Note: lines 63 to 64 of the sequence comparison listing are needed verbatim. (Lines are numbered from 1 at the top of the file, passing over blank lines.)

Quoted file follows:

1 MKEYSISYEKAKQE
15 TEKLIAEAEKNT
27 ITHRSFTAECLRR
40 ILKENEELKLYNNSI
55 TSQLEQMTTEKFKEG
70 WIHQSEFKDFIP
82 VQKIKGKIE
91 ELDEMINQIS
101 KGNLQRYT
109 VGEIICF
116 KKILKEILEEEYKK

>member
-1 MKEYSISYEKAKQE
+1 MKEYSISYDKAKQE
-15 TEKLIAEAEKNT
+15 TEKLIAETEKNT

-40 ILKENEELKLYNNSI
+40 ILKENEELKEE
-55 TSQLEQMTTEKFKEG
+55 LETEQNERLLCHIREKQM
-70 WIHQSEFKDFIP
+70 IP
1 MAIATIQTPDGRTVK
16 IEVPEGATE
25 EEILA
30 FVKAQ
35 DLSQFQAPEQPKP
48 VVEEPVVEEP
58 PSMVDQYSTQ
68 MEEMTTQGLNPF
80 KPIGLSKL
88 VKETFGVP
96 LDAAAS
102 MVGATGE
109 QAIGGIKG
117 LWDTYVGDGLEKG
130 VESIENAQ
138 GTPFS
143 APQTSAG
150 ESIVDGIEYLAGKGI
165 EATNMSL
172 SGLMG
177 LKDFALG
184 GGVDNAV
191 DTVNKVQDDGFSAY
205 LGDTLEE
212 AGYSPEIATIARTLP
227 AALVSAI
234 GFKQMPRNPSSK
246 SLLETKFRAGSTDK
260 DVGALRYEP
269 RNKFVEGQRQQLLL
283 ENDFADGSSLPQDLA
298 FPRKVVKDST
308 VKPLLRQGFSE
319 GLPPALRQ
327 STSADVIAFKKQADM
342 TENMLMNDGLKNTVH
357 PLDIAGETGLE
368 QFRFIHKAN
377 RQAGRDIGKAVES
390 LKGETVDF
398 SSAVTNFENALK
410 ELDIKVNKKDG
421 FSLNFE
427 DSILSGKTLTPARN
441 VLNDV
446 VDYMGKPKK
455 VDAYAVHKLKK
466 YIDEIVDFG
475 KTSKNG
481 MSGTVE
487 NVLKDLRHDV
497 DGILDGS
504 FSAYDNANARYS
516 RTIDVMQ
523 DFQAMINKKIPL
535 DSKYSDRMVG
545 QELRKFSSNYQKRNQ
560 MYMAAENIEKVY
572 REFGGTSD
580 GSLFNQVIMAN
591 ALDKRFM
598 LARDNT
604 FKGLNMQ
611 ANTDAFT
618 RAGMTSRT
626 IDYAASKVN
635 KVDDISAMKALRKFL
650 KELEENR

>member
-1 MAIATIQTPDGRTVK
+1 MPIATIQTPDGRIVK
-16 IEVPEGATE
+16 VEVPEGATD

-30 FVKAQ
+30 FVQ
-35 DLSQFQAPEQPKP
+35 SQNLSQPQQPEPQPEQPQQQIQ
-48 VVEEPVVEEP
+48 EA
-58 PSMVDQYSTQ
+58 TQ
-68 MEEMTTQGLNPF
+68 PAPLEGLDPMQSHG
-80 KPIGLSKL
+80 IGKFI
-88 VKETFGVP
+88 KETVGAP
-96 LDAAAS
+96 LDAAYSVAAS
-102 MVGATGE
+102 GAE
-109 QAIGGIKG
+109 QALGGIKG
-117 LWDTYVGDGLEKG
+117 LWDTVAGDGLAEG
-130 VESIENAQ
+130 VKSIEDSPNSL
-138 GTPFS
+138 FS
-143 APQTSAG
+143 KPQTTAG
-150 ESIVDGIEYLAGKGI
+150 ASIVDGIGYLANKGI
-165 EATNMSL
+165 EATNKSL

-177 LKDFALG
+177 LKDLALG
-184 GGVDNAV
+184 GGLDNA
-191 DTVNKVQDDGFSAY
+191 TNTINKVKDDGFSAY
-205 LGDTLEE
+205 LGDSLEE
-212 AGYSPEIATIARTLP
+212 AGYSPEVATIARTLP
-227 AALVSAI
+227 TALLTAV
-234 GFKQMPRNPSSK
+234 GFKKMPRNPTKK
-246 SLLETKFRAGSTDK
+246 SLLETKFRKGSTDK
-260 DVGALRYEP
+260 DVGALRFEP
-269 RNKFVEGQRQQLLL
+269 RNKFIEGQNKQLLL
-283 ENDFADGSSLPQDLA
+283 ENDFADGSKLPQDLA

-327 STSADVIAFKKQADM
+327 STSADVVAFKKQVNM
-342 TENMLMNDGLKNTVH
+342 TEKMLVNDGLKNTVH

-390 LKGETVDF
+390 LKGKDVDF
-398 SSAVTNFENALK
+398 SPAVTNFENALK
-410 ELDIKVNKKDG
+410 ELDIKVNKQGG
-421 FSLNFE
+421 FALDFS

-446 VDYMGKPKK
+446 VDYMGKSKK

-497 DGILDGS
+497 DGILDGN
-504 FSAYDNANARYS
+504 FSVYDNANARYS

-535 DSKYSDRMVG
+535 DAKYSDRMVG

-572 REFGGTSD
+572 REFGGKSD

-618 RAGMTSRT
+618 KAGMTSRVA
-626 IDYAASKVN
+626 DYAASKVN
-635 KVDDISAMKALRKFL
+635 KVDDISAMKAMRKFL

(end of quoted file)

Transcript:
398 SSAVTNFENALK
410 ELDIKVNKKDG